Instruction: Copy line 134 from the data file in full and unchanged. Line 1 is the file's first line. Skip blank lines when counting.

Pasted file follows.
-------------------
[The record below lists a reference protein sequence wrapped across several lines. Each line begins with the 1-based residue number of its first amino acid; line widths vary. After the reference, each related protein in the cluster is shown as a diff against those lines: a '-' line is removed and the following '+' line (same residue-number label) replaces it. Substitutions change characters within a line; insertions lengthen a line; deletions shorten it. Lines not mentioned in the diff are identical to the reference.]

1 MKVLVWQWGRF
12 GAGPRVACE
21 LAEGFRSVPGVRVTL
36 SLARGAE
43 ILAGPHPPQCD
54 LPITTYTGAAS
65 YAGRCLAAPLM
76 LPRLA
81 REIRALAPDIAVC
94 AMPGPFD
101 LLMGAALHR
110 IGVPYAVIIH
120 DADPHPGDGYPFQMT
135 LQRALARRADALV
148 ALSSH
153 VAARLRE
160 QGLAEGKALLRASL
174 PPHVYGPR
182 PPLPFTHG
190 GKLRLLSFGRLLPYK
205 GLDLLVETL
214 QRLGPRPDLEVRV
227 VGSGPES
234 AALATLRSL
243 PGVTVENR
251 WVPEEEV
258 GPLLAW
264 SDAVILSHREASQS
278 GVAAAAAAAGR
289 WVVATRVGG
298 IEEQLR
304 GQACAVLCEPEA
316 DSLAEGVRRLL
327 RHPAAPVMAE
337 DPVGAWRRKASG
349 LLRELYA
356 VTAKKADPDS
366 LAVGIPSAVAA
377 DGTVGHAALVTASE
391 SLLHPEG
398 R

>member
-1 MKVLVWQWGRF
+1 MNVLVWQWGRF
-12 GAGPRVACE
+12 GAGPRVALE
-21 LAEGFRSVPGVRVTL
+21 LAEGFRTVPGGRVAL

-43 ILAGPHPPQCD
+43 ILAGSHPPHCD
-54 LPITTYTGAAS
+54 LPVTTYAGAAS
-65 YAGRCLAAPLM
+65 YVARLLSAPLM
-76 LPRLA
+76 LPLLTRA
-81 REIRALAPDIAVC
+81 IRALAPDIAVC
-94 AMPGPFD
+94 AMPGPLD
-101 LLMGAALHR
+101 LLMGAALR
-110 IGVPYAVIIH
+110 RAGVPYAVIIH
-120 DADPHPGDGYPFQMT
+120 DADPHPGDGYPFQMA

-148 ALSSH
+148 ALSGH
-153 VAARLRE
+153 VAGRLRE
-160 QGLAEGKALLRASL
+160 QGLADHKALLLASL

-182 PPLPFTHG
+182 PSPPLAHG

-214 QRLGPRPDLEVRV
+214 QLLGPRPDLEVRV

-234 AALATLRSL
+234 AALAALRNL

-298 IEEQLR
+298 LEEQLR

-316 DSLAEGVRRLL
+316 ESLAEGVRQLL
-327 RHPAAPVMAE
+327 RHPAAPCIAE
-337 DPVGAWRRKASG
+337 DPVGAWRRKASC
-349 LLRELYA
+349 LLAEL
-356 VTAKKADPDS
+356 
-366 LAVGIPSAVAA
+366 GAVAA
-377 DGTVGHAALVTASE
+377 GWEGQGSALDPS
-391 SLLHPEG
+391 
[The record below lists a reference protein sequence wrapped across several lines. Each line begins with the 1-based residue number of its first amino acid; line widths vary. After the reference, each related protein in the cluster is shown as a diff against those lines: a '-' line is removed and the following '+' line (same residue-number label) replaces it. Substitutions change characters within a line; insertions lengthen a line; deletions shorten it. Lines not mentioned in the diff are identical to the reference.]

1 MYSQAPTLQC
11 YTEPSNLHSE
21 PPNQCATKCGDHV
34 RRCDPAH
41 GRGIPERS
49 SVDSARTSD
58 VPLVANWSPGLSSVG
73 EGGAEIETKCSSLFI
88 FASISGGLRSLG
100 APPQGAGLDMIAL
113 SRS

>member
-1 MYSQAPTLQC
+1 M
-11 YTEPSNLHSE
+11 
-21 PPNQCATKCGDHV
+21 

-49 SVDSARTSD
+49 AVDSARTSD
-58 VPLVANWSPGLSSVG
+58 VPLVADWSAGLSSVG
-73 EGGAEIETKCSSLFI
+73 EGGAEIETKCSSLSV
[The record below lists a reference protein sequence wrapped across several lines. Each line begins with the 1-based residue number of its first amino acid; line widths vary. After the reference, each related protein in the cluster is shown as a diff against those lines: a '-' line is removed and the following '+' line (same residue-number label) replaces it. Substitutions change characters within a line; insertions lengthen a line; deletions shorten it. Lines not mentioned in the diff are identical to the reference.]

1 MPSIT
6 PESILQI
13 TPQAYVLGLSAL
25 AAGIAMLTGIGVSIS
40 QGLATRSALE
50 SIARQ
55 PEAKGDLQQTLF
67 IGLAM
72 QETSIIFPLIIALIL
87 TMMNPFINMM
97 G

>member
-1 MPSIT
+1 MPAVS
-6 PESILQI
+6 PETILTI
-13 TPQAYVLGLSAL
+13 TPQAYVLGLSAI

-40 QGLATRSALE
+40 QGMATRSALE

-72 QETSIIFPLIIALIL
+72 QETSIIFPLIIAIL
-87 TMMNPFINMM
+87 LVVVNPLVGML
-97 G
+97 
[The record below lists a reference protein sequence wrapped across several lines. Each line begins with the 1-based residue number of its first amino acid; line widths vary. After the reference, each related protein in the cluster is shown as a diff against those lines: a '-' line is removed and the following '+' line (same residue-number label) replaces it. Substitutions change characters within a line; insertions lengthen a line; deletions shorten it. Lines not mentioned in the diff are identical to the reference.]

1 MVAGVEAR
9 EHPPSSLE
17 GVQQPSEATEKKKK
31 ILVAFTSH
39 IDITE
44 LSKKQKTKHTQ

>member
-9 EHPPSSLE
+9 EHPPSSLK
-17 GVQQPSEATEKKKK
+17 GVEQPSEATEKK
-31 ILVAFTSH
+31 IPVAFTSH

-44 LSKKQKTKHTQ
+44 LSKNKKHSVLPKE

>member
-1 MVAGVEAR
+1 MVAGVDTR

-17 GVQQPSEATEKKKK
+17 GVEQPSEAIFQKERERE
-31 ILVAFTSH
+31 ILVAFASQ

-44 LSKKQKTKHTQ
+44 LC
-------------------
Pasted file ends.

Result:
97 G